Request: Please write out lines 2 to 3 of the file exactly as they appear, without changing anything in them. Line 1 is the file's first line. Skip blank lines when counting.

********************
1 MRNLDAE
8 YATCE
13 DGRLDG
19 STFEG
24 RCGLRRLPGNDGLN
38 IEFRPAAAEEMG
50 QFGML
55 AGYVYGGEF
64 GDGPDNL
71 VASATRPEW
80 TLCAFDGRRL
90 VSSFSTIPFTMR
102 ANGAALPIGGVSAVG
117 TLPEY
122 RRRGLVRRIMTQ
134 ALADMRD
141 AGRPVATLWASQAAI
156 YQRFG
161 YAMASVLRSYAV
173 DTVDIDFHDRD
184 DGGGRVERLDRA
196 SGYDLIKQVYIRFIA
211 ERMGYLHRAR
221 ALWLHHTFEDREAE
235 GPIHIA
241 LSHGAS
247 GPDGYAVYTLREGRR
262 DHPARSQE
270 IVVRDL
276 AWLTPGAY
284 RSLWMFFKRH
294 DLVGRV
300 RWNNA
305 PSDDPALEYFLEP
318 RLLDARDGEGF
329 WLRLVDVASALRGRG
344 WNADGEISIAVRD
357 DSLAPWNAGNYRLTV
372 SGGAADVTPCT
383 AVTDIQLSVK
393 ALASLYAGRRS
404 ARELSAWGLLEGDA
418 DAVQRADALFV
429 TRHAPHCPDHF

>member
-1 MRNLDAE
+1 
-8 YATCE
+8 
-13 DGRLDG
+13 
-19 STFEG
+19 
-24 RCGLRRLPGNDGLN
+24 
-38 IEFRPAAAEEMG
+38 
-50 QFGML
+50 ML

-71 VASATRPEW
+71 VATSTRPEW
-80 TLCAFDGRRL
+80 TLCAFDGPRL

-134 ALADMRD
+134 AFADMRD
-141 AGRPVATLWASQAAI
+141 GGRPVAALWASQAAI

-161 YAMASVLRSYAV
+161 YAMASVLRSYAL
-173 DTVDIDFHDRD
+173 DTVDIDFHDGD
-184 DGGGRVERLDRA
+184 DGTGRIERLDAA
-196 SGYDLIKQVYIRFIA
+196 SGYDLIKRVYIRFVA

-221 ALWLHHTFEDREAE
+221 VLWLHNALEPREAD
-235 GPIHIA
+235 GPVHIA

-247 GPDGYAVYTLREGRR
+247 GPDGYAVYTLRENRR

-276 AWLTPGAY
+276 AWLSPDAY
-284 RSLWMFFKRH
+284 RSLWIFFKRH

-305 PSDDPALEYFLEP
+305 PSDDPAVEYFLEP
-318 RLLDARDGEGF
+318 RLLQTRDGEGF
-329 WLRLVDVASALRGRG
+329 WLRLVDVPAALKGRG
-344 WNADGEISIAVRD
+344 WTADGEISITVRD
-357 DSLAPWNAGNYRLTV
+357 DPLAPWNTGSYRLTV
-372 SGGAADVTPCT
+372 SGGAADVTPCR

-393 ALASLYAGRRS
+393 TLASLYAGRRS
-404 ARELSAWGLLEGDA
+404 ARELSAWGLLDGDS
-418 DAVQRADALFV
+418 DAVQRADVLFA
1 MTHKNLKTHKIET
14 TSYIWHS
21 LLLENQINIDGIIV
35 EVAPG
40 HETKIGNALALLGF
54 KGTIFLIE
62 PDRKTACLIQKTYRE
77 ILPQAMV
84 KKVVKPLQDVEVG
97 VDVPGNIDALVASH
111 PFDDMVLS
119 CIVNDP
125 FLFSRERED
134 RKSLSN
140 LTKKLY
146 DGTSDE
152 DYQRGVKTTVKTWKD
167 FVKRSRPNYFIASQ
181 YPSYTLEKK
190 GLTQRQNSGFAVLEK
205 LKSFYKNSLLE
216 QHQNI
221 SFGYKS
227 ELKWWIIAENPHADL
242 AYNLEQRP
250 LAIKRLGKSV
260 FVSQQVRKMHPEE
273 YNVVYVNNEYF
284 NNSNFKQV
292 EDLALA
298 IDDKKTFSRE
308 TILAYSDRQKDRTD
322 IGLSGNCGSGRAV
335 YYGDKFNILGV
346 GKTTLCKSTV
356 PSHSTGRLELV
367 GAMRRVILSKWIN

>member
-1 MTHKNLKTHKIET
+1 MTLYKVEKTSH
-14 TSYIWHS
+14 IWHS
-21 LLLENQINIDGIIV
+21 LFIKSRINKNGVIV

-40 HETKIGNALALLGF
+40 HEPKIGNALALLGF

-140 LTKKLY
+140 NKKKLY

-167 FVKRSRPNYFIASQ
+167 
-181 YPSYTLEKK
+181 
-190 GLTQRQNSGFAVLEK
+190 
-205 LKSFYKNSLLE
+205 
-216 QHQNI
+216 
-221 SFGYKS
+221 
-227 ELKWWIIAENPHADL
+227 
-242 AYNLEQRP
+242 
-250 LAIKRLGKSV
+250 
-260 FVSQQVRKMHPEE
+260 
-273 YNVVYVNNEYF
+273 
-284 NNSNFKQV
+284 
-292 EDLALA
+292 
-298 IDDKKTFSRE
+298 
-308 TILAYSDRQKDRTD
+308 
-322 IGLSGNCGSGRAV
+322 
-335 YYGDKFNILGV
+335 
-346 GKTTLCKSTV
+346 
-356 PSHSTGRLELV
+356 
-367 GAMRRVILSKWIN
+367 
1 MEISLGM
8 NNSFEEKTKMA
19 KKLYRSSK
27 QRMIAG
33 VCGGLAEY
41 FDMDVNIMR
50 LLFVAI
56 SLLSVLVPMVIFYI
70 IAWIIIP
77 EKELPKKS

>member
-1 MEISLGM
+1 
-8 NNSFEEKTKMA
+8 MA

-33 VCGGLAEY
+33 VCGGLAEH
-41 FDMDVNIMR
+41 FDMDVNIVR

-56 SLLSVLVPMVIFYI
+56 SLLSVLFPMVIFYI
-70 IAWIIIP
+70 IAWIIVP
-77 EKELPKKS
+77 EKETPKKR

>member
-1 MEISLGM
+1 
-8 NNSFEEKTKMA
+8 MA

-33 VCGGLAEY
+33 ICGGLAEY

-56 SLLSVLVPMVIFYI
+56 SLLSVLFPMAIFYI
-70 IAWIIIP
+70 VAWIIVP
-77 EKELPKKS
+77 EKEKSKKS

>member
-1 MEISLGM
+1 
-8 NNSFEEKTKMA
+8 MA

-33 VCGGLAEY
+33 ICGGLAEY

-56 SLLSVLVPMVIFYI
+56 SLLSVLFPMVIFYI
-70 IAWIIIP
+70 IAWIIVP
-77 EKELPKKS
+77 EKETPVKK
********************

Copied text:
8 YATCE
13 DGRLDG